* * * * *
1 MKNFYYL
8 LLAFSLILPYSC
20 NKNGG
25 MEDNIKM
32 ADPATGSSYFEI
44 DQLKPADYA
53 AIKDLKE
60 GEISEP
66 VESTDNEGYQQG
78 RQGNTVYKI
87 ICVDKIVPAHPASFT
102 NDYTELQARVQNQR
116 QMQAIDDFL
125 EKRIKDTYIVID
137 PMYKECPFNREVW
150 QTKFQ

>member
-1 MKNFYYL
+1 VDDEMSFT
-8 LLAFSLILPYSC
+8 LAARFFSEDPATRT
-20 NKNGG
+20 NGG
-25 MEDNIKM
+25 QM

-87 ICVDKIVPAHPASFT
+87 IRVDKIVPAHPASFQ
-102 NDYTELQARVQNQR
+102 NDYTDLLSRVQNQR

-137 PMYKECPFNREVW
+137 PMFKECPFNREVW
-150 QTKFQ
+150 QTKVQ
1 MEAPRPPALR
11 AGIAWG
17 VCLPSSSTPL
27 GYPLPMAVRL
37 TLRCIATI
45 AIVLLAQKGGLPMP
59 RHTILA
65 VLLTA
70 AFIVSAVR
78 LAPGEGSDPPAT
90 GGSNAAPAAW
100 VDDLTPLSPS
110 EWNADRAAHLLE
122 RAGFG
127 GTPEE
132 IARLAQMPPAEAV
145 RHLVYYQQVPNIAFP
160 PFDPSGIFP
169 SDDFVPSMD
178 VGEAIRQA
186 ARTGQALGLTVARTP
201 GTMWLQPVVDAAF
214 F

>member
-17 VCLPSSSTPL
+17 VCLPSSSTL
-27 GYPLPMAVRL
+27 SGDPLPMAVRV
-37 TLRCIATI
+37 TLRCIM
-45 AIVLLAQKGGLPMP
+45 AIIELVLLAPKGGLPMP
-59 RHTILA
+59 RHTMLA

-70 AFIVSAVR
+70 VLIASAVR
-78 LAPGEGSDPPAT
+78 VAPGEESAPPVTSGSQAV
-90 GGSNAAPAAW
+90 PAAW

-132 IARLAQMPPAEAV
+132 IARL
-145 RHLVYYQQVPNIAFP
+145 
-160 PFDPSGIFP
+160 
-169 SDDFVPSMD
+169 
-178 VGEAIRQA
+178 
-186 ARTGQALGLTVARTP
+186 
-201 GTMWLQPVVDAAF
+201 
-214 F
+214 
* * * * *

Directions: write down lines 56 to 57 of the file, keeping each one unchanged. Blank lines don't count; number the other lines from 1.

214 F

>member